General anesthesia may be recommended depending on the location, size, and depth of the mass. On the other hand, a local anesthesia can be injected under a smaller mass, which is then excised from the dog’s numbed skin. The doctor will have already shaved and cleaned the area before the incision, and will close the site with sutures afterward.
The procedure will take about ten minutes per site, but large masses can take longer. In rare cases, it may not be possible to completely remove a large tumor; but even a partial removal can greatly improve a dog’s quality of life. Typically, removal is the most effective and least costly treatment, and has the fewest side effects.
If your dog’s pathologist has diagnosed your pet with cancer, your veterinarian may recommend chemotherapy as a treatment. This is especially the case if a tumor has metastasized and/or is discovered in more than one place in your pet. Chemotherapy is usually in addition to surgical removal of tumors to ensure that metastasized cells are killed before they can develop into new tumors.
Chemotherapy for dogs is a medication regimen that destroys the harmful cancer cells. The vet will prescribe a specific medicine, or combination of medicines, that depends on the type of cancer and the dog’s current health. The medication may be an oral or injectable one. If oral, it can be given at home. If injectable, its administration will require an appointment with your vet. Treatment may last between a few months and a few years (depending on the aggressiveness of the cancer), given on a weekly or monthly basis.
Many dog owners are hesitant about chemotherapy for their pet, because they may feel the treatment and side effects are identical to those that humans experience. But there are important differences. With humans, the goal is generally to eradicate all signs of the tumor, regardless of the cost on the body. This involves higher levels of chemotherapy and higher rates of side effects.
In veterinary medicine, however, our goals are different. Our patients do not understand all that is happening and cannot consent or refuse treatment. So the goal of chemotherapy for dogs is to extend the length and quality of life of the pet. To that end, we use lower doses of chemotherapy drugs. We rarely see side effects such as vomiting, diarrhea, appetite loss, hair loss, etc. Pet patients that go through chemotherapy are generally happy throughout their treatment.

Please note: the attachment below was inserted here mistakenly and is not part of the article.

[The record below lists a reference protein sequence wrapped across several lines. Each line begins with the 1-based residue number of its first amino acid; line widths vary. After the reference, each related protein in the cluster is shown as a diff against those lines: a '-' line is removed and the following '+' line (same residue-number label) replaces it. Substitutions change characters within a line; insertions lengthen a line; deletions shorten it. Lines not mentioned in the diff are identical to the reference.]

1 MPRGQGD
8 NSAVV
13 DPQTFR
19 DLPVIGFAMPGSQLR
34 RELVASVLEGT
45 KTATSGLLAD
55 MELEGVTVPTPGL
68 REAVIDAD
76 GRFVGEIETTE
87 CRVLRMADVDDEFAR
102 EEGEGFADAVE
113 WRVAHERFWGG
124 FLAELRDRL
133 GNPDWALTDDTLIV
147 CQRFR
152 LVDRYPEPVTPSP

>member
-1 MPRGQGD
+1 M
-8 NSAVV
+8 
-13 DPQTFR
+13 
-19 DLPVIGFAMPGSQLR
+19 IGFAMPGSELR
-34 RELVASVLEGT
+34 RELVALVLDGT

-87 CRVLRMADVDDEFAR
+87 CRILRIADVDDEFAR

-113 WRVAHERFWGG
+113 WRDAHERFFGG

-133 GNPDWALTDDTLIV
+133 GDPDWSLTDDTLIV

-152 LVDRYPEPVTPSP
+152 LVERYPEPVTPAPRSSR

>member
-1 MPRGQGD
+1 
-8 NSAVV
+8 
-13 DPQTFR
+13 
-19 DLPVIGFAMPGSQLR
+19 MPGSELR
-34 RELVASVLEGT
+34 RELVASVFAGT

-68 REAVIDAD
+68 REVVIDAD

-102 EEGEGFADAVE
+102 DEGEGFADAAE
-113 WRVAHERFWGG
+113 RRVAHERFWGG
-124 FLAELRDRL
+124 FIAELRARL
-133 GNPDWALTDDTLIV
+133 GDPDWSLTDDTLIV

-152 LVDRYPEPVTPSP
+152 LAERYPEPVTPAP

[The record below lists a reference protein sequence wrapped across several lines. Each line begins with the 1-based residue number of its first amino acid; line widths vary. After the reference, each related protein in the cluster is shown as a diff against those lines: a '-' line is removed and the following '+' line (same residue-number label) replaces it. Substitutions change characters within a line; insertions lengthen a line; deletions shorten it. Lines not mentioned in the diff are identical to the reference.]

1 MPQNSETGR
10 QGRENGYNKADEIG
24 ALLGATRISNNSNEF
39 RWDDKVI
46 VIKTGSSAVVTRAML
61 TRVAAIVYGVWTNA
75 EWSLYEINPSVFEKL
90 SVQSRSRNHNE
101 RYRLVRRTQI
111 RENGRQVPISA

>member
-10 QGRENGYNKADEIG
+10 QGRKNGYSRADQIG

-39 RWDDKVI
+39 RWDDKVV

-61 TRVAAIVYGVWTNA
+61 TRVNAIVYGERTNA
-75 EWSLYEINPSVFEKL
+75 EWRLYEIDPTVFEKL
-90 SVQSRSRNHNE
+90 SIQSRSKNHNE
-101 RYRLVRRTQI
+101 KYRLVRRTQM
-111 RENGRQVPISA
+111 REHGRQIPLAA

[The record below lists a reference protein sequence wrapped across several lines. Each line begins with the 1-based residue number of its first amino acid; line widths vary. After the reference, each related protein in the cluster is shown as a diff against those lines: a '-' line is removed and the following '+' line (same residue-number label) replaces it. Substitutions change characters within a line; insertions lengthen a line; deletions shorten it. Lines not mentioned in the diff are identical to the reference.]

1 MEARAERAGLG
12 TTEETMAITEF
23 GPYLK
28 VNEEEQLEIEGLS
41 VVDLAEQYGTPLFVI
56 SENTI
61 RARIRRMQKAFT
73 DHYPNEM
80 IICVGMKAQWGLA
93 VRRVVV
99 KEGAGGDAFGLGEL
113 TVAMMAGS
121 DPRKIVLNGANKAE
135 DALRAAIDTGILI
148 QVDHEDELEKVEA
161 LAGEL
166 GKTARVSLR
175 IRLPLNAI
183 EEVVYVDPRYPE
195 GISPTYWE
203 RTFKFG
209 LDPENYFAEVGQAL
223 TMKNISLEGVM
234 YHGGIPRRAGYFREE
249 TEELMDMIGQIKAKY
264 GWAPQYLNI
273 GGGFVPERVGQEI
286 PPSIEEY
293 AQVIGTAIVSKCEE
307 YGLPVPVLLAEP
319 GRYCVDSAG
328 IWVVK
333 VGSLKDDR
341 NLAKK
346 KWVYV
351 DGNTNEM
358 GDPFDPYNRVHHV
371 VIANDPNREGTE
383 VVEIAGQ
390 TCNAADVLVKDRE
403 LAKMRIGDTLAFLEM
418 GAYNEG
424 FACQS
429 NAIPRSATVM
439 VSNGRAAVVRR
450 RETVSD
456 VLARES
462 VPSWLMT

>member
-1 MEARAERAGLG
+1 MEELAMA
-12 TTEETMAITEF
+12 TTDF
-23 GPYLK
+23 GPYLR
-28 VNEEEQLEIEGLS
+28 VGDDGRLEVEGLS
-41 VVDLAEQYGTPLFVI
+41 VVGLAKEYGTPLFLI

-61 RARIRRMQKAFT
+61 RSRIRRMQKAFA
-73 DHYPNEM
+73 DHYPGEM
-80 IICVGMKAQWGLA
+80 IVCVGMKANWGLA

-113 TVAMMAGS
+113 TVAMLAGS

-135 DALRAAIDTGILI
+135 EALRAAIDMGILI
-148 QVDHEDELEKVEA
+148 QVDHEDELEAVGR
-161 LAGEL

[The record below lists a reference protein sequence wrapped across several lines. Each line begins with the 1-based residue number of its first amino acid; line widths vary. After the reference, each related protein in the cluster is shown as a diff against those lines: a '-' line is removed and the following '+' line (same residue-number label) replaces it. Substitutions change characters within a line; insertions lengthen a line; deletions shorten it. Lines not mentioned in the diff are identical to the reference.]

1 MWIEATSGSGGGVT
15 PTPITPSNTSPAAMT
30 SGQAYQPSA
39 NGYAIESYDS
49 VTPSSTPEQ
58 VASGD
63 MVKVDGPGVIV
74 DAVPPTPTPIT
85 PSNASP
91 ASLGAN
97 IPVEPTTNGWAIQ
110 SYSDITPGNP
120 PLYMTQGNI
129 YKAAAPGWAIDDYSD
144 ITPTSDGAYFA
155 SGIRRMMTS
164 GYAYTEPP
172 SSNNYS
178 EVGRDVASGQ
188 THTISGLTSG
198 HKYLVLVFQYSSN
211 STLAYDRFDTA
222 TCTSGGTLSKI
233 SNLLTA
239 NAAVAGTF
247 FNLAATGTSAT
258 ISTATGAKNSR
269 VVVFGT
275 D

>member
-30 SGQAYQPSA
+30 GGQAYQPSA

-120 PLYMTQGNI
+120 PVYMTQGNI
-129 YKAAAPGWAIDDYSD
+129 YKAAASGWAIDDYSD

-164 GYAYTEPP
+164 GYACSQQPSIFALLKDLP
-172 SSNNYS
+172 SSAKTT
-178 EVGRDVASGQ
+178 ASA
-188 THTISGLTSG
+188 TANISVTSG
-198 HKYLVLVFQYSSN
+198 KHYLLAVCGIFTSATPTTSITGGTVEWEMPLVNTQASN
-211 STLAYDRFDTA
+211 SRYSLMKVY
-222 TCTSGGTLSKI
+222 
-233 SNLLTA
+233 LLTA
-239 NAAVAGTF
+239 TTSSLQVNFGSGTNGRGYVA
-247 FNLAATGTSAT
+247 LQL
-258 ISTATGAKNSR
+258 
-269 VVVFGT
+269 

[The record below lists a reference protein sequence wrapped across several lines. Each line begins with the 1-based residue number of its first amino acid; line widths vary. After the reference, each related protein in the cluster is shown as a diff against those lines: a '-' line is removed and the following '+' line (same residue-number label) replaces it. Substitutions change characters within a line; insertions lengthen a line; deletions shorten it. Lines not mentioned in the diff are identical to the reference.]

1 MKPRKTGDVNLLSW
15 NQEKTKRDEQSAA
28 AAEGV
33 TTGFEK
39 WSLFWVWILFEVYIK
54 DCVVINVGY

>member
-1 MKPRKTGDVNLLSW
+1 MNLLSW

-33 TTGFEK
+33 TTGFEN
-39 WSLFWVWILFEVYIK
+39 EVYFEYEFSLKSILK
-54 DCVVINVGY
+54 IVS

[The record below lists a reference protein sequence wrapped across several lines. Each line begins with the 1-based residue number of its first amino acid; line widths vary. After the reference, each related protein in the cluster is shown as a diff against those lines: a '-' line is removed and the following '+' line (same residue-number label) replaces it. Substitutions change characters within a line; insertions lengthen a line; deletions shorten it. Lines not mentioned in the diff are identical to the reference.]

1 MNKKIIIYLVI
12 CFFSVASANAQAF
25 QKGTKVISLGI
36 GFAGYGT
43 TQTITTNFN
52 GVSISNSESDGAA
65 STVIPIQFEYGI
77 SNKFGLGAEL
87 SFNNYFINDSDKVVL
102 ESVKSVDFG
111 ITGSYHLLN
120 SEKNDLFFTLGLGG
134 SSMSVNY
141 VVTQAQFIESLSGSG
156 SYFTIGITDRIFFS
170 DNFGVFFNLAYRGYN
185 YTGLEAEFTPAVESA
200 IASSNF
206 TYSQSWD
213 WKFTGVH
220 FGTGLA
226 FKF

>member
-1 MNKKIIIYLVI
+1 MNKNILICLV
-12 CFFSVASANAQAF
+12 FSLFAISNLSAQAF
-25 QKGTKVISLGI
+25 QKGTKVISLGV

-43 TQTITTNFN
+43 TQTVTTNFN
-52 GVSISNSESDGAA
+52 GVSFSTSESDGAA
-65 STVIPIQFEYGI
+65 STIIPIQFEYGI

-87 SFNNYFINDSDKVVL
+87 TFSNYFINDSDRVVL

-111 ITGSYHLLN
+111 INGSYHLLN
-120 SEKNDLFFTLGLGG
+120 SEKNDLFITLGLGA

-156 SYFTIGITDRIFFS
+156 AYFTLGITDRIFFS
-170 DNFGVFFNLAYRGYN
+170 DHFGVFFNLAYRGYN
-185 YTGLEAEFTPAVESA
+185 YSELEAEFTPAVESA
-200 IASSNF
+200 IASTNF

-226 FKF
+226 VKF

If a dog’s cancer is of a kind that is not well-defined within an area or is located in a place that would make removing it a challenge, your vet may recommend radiation therapy as a treatment. This uses high doses of energy to kill cancer cells while the dog is under general anesthesia. Radiation may be used in combination with surgery and chemotherapy to treat cancer, depending on its type and severity.
Radiation therapy can shrink the size of large tumors to make them easier to remove, or it can destroy any remaining cancer cells that were not removed. Early side effects may include red, irritated, inflamed, and/or ulcerated skin. If the skin is shaved for the treatment, fur may grow back slower than normal and discolored. Typically, small doses of radiation are administered daily for 3 to 4 weeks.
Prevention of Skin Masses and Growths
As with nearly all illnesses and diseases, treatment has a better chance of success if the doctor can begin treating your pet earlier rather than later. Cysts and tumors—even the cancerous kind—are easier to remove or aspirate when they are small. In addition, it may be that no other therapies or surgeries will be needed if you and your vet can find skin growths early.
Make it a daily or weekly habit to monitor your dog’s skin. You can do this when you’re petting or playing with your dog. Bathing and brushing are also good occasions to examine your pet’s skin for abnormalities. If you notice something unusual that does not go away or gets worse, call your veterinarian. We want to ensure your best friend stays healthy.